1790-1960[17] 1900-1990[18]
1990-2000[19] 2010[20] 2020[21]

2020 census[edit]

Tuolumne County, California - Demographic Profile
(NH = Non-Hispanic)
Race / Ethnicity Pop 2010[20] Pop 2020[21] % 2010 % 2020
White alone (NH) 45,325 42,254 81.87% 75.97%
Black or African American alone (NH) 1,114 989 2.01% 1.78%
Native American or Alaska Native alone (NH) 830 784 1.50% 1.41%
Asian alone (NH) 530 770 0.96% 1.38%
Pacific Islander alone (NH) 62 110 0.11% 0.20%
Some Other Race alone (NH) 230 313 0.42% 0.56%
Mixed Race/Multi-Racial (NH) 1,356 3,276 2.45% 5.89%
Hispanic or Latino (any race) 5,918 7,124 10.69% 12.81%
Total 55,365 55,620 100.00% 100.00%

Note: the US Census treats Hispanic/Latino as an ethnic category. This table excludes Latinos from the racial categories and assigns them to a separate category. Hispanics/Latinos can be of any race.

2011[edit]

Places by population, race, and income[edit]

2010 Census[edit]

The 2010 United States Census reported that Tuolumne County had a population of 55,365. The racial makeup of Tuolumne County was 48,274 (87.2%) White, 1,143 (2.1%) African American, 1,039 (1.9%) Native American, 572 (1.0%) Asian, 76 (0.1%) Pacific Islander, 2,238 (4.0%) from other races, and 2,023 (3.7%) from two or more races. Hispanic or Latino of any race were 5,918 persons (10.7%).[28]

2000[edit]

As of the census[29] of 2000, there were 54,501 people, 21,004 households, and 14,240 families residing in the county. The population density was 9/km2 (24/mi2). There were 28,336 housing units at an average density of 5/km2 (13/mi2). The racial makeup of the county was 89.5% White, 2.1% Black or African American, 1.8% Native American, 0.7% Asian, 0.2% Pacific Islander, 2.9% from other races, and 2.8% from two or more races. 8.2% of the population were Hispanic or Latino of any race. 94.7% spoke English and 3.5% Spanish as their first language.

There were 21,004 households, out of which 26.1% had children under the age of 18 living with them, 54.4% were married couples living together, 9.6% had a female householder with no husband present, and 32.2% were non-families. 26.0% of all households were made up of individuals, and 11.70% had someone living alone who was 65 years of age or older. The average household size was 2.36 and the average family size was 2.82.

In the county, the population was spread out, with 20.7% under the age of 18, 7.6% from 18 to 24, 25.3% from 25 to 44, 27.9% from 45 to 64, and 18.5% who were 65 years of age or older. The median age was 43 years. For every 100 females there were 111.50 males. For every 100 females age 18 and over, there were 112.20 males.

The median income for a household in the county was $38,725, and the median income for a family was $44,327. Males had a median income of $35,373 versus $25,805 for females. The per capita income for the county was $21,015. About 8.1% of families and 11.4% of the population were below the poverty line, including 16.2% of those under age 18 and 4.0% of those age 65 or over.

Government and policing[edit]

The Government of Tuolumne County is established and defined by the California Constitution and is a five-member elected Board Of Supervisors who serve four year elected terms. The government provides services such as elections and voter registration, law enforcement, jails, vital records, property records, tax collection, public health, and social services. The Board is government for all unincorporated areas. Sonora is the only incorporated city in Tuolumne County.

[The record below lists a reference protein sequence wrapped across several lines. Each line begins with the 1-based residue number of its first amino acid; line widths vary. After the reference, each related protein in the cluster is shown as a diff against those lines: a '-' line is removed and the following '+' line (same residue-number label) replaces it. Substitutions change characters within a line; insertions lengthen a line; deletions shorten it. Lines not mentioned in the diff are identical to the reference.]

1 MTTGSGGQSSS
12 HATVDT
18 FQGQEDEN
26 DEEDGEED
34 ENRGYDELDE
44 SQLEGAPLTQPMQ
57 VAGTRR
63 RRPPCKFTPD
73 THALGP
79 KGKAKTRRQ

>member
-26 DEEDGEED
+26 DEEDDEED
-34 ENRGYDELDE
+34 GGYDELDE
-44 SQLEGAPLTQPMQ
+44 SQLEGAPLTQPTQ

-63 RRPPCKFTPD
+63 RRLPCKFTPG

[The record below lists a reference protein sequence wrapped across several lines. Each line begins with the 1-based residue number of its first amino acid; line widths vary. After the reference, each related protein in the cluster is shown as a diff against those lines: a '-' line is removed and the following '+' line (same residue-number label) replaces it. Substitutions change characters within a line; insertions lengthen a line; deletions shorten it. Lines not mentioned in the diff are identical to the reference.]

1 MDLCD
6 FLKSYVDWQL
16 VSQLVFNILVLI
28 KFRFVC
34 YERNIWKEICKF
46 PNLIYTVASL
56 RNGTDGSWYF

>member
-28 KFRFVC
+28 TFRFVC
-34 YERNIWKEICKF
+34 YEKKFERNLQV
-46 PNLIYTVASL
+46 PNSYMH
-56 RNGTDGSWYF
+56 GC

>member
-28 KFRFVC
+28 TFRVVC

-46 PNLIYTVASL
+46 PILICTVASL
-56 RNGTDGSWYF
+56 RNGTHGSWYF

Sheriff[edit]

The Tuolumne County Sheriff provides court protection, jail administration, and coroner services for the entire county. It provides patrol and detective services for the unincorporated areas of the county.

Politics[edit]

Voter registration statistics[edit]

Cities by population and voter registration[edit]

Overview[edit]

Tuolumne county tends to vote Republican in Presidential and congressional elections. The last Democrat to win the county was Bill Clinton in 1992. In the 2008 presidential election, 14,988 votes were counted for John McCain with former president Barack Obama receiving 11,532 votes.[31]

United States presidential election results for Tuolumne County, California[32]
Year Republican Democratic Third party
No.  % No.  % No.  %
2020 17,689 58.17% 11,978 39.39% 741 2.44%
2016 14,551 56.20% 9,123 35.23% 2,219 8.57%
2012 13,880 56.06% 9,998 40.38% 880 3.55%
2008 14,988 54.90% 11,532 42.24% 783 2.87%
2004 15,745 60.02% 10,104 38.51% 386 1.47%
2000 13,172 55.51% 9,359 39.44% 1,196 5.04%
1996 10,386 47.27% 8,950 40.73% 2,636 12.00%
1992 8,525 35.26% 9,216 38.12% 6,437 26.62%
1988 10,646 54.00% 8,717 44.22% 352 1.79%
1984 10,485 58.09% 7,283 40.35% 283 1.57%
1980 8,810 54.85% 5,449 33.92% 1,804 11.23%
1976 6,104 46.94% 6,492 49.93% 407 3.13%
1972 5,894 54.29% 4,596 42.34% 366 3.37%
1968 4,330 47.48% 3,913 42.91% 876 9.61%
1964 2,861 36.59% 4,939 63.16% 20 0.26%
1960 3,691 49.11% 3,781 50.31% 44 0.59%
1956 3,619 52.12% 3,310 47.67% 14 0.20%
1952 4,050 59.18% 2,735 39.96% 59 0.86%
1948 2,639 48.21% 2,561 46.78% 274 5.01%
1944 1,864 41.77% 2,566 57.51% 32 0.72%
1940 2,004 35.63% 3,541 62.96% 79 1.40%
1936 1,199 26.40% 3,303 72.72% 40 0.88%
1932 1,145 30.18% 2,521 66.45% 128 3.37%
1928 1,731 54.80% 1,360 43.05% 68 2.15%
1924 1,287 43.03% 357 11.94% 1,347 45.04%
1920 1,285 59.38% 659 30.45% 220 10.17%
1916 1,057 36.17% 1,584 54.21% 281 9.62%
1912 8 0.30% 1,459 55.58% 1,158 44.11%
1908 943 44.40% 878 41.34% 303 14.27%
1904 1,280 48.76% 1,006 38.32% 339 12.91%
1900 1,309 45.09% 1,530 52.70% 64 2.20%
1896 834 38.06% 1,308 59.70% 49 2.24%
1892 739 40.56% 916 50.27% 167 9.17%

Tuolumne County is in California's 4th congressional district, represented by Republican Tom McClintock.[33] In the state legislature Tuolumne is in the 5th Assembly district, which is held by Republican Frank Bigelow, and the 8th Senate district, which is held by Republican Andreas Borgeas.

Communities[edit]

City[edit]

Census-designated places[edit]

Unincorporated communities[edit]

Population ranking[edit]

The population ranking of the following table is based on the 2010 census of Tuolumne County.[34]